Tour de France planning to stop use of podium girls

Discussions taking place at ASO over the use of podium hostesses at the Tour de France

Podium hostesses at the 2017 Tour de France. Photo: Yuzuru Sunada
(Image credit: Yuzuru Sunada)

Organisers of the Tour de France are planning on ditching the use of podium hostesses at the three-week Grand Tour.

The use of podium girls is increasingly a controversial issue, with the Vuelta a España – also organised by Tour de France owner ASO – not using them in the 2017 edition of the race.

The Times reported on Thursday (opens in new tab) that ASO is currently in discussions regarding not using podium girls in the 2018 race, which takes place over July 7-29.

>>> ‘Podium girls are being treated as objects’

Podium hostesses have traditionally presented riders with prizes and classification jerseys at the end of each of the 21 stages of the Tour.

Several other sports have elected to stop using podium hostesses or walk-on girls, including darts and Formula 1.

http://www.youtube.com/watch?v=QaCHePwsEuk

Cycling is one of the few sports left that still uses podium girls, and there is increasing pressure to stop their use.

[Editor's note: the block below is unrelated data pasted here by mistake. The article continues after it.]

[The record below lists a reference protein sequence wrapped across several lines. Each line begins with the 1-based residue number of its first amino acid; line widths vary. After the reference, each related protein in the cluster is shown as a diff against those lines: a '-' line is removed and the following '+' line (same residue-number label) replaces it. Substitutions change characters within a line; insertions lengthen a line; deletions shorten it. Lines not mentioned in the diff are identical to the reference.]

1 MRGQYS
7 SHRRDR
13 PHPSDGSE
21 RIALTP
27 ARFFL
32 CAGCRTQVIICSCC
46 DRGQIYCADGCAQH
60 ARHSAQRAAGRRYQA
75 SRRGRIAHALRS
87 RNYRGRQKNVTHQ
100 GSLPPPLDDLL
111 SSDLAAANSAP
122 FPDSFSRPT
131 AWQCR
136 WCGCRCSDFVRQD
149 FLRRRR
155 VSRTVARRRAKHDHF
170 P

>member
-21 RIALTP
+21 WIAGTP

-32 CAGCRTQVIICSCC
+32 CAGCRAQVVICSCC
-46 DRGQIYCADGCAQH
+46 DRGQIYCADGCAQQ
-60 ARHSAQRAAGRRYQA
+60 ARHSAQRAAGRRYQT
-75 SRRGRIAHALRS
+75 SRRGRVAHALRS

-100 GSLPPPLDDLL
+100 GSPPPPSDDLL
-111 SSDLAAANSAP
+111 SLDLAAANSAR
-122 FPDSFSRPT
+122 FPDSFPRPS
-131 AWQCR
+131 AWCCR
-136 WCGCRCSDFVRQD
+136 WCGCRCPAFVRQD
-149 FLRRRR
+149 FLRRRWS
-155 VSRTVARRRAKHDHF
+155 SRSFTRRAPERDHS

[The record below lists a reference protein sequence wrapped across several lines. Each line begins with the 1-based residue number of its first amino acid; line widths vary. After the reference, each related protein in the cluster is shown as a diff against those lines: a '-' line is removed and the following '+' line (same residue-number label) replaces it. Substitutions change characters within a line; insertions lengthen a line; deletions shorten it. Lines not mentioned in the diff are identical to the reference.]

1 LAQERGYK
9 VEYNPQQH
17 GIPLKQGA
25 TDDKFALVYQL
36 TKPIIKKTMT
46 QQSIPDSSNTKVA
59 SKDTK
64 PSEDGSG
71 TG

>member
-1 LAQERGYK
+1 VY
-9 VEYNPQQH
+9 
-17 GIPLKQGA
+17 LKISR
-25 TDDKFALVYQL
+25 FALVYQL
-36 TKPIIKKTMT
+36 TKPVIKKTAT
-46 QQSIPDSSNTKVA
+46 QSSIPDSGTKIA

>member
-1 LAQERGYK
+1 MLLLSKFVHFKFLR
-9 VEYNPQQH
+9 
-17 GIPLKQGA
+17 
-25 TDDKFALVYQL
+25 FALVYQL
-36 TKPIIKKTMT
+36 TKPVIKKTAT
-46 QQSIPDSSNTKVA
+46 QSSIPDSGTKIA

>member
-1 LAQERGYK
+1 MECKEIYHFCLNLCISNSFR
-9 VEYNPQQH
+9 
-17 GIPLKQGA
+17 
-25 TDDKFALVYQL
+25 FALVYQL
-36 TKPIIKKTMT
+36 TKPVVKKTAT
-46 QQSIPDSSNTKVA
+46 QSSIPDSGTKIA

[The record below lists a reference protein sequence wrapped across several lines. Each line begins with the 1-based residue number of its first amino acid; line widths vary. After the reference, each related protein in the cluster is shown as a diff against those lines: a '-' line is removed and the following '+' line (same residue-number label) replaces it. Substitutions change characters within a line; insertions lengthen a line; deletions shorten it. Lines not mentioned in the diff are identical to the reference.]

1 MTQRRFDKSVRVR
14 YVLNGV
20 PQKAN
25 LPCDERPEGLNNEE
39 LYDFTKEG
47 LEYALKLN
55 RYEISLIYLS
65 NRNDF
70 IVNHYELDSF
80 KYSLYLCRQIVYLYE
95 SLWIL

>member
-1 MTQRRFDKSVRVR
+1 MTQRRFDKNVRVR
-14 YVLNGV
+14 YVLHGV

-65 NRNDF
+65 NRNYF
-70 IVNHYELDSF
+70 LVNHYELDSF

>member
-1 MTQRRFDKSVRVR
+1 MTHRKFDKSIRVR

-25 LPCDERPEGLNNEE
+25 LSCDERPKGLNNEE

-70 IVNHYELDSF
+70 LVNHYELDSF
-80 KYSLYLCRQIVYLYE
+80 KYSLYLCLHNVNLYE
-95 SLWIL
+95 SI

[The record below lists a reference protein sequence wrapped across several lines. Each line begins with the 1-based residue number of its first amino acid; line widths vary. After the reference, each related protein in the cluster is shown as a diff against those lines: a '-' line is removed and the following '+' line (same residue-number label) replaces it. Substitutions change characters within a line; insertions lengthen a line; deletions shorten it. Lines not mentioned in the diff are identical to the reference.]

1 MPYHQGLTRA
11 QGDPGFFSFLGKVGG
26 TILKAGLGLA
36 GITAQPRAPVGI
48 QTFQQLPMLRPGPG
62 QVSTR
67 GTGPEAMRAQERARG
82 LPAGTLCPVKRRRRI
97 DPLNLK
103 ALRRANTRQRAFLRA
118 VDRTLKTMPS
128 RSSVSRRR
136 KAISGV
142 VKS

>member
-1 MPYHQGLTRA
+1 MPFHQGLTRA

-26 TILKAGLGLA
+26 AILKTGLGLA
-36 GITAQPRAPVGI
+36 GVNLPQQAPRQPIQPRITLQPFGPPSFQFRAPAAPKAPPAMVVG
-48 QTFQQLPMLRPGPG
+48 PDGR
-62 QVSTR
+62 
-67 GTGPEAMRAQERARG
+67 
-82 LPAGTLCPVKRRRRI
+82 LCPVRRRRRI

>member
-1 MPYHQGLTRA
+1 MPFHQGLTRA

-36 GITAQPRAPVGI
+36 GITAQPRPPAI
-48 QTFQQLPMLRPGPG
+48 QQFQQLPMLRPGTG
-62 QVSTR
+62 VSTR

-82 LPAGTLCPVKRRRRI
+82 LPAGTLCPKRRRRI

The Tour Down Under in Australia was one of the first top-tier events to stop using podium hostesses. Instead, the race used junior cyclists to present the prizes to riders in a move that was widely welcomed.

In 2013, world champion Peter Sagan pinched the bottom of a podium hostess at the Tour of Flanders. He later issued a video apology over the incident.

And last year, Jan Bakelants issued an apology after making inappropriate comments about podium girls at the Tour de France. Tour director Christian Prudhomme reportedly contacted Bakelant's team, Ag2r La Mondiale, over the incident.

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Nigel Wynn worked as associate editor on CyclingWeekly.com, he worked almost single-handedly on the Cycling Weekly website in its early days. His passion for cycling, his writing and his creativity, as well as his hard work and dedication, were the original driving force behind the website’s success. Without him, CyclingWeekly.com would certainly not exist on the size and scale that it enjoys today. Nigel sadly passed away, following a brave battle with a cancer-related illness, in 2018. He was a highly valued colleague, and more importantly, n exceptional person to work with - his presence is sorely missed.